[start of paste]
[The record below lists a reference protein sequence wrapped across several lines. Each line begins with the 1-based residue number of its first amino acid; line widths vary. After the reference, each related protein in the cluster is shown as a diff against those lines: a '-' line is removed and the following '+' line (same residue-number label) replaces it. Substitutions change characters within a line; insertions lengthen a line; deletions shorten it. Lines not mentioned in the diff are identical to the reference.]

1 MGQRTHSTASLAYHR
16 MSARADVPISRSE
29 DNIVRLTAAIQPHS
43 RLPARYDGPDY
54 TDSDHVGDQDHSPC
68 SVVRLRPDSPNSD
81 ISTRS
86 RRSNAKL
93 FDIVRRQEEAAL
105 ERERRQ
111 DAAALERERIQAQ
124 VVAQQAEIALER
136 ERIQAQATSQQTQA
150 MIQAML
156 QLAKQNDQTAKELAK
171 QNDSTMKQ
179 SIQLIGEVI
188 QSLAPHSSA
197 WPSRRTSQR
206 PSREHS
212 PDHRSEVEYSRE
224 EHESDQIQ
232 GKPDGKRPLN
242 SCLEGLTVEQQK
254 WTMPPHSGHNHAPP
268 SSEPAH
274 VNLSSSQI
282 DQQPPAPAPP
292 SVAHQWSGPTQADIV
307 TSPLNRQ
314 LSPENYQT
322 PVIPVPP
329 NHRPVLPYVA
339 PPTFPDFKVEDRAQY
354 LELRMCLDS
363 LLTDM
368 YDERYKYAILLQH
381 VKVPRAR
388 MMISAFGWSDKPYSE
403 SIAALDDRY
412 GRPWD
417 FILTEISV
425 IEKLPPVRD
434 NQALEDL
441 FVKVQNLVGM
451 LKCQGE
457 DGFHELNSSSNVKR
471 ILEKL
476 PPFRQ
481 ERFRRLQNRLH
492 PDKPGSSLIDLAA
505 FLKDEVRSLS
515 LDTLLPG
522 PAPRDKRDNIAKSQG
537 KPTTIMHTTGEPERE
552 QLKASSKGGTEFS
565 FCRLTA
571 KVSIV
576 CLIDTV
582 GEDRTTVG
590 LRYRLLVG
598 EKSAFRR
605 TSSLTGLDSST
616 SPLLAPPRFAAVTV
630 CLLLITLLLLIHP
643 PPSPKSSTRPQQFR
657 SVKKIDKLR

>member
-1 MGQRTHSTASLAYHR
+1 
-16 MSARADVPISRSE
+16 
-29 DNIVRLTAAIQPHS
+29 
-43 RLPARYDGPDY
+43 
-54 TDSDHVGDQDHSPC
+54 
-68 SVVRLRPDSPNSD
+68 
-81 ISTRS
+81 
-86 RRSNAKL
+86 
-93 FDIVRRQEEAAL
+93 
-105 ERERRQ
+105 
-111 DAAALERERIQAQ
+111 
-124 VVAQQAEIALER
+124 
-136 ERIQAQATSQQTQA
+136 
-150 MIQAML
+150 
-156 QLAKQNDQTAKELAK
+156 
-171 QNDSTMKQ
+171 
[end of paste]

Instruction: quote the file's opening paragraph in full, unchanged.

[The record below lists a reference protein sequence wrapped across several lines. Each line begins with the 1-based residue number of its first amino acid; line widths vary. After the reference, each related protein in the cluster is shown as a diff against those lines: a '-' line is removed and the following '+' line (same residue-number label) replaces it. Substitutions change characters within a line; insertions lengthen a line; deletions shorten it. Lines not mentioned in the diff are identical to the reference.]